Stephen Chbosky's The Perks of Being a Wallflower
The complexities of growing up can be overwhelming, but one must overcome the realities of the wild and poignant roller coaster of youth in order to live a sensible and productive life. The Perks of Being a Wallflower begins as the protagonist Charlie, starting his first year of high school, deals with the suicide of his single close friend named Michael and the lingering feeling of guilt over the death of his aunt. Prone to depression, introverted, and on the fringe of trouble in many aspects of life, Charlie is a wallflower who, with the help of his English teacher and two friends Sam and Patrick, comes to terms with life and learns to interact.
It is difficult to come out of one’s shell and accept the reality that one has recently lost two very important people. As an entering freshman, Charlie lives a remarkably passive existence primarily due to the loss of his favorite aunt and best friend Michael. This can be seen as Charlie expresses his thoughts and feelings toward people that revolve around him:
I look at people holding hands in the hallways, and I try to think about how it all works. At the school dances, I sit in the background, and I tap my toe, and I wonder how many couples will dance to “their song.” In the hallways, I see the girls wearing the guys’ jackets, and I think about the idea of property. And I wonder if anyone is really happy. I hope they are. I really hope they are. (23).
As the quote indicates, Charlie “uses thought to not participate in life.” Instead of being an active participant in life, Charlie creates a protective wall of timidity and despair, which prevents him from interacting with peers.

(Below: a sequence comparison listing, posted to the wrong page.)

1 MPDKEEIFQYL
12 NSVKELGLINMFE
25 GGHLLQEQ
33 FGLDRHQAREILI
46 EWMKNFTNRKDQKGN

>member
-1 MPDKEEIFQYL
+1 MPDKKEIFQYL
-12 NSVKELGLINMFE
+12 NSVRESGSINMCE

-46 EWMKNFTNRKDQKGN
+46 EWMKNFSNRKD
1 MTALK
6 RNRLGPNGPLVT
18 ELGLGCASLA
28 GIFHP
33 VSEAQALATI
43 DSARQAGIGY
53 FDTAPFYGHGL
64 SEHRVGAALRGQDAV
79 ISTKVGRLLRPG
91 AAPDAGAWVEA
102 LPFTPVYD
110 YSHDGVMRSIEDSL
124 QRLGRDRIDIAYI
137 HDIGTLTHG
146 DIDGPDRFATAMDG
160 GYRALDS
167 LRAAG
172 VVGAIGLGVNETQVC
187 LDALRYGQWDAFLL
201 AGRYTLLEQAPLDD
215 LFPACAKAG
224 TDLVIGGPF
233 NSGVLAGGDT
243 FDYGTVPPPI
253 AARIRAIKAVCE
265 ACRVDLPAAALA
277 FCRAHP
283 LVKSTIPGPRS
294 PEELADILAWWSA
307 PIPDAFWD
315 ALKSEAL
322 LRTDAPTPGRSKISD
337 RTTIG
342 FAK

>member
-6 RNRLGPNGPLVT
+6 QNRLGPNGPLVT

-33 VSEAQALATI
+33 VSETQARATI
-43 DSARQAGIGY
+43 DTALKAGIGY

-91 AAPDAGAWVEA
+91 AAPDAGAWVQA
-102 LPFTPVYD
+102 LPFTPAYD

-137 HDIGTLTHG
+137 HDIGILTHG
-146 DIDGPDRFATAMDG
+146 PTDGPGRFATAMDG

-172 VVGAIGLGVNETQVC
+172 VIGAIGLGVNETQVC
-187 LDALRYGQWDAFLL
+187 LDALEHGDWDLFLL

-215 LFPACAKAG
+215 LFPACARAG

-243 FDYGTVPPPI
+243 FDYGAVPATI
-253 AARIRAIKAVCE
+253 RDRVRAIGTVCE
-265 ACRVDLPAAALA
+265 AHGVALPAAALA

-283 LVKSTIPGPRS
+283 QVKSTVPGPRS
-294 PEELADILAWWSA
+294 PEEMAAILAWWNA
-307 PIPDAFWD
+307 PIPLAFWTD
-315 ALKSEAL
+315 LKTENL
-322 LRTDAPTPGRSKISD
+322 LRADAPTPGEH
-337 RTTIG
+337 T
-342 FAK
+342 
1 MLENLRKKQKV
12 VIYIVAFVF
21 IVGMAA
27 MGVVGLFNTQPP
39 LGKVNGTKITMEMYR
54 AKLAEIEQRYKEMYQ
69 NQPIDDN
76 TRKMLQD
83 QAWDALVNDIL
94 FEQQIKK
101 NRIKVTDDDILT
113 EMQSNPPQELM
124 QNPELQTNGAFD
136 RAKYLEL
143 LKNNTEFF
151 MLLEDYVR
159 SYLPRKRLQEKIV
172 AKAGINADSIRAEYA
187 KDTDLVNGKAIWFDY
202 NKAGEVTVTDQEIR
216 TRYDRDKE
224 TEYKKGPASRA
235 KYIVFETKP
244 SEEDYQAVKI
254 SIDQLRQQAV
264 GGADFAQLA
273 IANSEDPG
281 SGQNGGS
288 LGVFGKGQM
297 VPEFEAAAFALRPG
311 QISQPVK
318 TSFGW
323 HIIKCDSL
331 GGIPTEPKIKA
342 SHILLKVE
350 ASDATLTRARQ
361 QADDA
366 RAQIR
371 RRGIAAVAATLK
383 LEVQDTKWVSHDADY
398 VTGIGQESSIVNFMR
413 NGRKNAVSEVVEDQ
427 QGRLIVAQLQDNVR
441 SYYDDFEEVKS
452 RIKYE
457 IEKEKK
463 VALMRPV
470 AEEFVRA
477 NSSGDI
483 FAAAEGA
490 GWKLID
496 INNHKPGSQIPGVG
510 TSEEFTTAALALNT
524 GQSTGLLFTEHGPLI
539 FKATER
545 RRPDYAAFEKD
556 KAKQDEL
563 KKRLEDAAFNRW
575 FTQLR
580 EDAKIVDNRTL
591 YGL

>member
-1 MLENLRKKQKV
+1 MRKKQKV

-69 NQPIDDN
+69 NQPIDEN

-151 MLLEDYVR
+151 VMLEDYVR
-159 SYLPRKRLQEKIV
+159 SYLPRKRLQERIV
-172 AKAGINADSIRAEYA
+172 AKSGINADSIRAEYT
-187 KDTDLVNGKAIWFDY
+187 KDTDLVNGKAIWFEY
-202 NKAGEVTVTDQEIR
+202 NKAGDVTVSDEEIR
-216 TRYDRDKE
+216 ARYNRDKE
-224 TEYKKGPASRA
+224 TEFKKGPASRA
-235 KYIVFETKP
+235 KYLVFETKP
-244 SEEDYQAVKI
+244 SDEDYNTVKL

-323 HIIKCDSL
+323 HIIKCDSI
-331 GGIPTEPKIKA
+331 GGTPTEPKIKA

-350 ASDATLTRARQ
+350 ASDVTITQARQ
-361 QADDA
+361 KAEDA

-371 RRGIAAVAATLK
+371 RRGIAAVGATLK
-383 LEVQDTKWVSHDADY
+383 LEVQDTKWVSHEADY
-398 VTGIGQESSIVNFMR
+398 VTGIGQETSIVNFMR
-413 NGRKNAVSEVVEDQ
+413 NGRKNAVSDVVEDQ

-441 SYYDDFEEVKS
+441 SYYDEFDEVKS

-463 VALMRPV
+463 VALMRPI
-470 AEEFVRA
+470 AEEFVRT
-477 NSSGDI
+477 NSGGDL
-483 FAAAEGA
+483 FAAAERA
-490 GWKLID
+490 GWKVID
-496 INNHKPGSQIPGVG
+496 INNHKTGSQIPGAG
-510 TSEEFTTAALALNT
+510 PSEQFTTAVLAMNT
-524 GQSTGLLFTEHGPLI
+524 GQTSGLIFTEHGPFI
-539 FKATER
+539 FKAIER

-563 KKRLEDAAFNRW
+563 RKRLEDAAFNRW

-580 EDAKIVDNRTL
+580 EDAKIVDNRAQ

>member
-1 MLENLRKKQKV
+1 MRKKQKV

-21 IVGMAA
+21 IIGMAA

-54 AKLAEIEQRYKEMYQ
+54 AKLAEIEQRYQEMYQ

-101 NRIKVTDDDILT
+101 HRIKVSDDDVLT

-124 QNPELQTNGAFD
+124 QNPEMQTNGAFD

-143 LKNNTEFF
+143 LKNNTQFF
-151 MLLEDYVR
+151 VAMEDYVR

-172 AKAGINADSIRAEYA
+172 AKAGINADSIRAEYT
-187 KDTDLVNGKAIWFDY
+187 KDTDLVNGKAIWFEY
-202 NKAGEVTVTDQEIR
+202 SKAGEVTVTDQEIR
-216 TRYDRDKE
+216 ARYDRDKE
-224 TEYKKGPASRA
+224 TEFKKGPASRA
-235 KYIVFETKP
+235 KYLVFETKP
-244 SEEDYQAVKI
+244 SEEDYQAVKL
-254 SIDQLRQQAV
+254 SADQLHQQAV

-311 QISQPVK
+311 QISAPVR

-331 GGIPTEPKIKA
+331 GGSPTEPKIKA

An English teacher named Bill recognizes Charlie’s wisdom and intuition, and assigns books to the troubled teen for stimulation beyond the classroom. Bill befriends Charlie and assists the boy throughout the story. One day, as Bill spots Charlie looking at other students during class, he calls Charlie to his desk and asks him what he was thinking about. After hearing Charlie’s response, Bill encourages his student to redirect his thoughts away from himself and to try to “participate”. Before Charlie leaves, Bill tells him, “Charlie, we accept the love we think we deserve” (24). Charlie never forgets these potent words throughout the entire school year. This is when his mind, at first filled with thoughts of hopelessness, slowly begins to grow more optimistic.
Charlie tries his best to “participate” during his days at the high school. Bill’s support encourages Charlie to begin a new life without the weight of a tragic past. Also, Charlie attends school-sponsored social events such as the homecoming football game and dance, and attempts to make new friends. One day, when Charlie attends a football...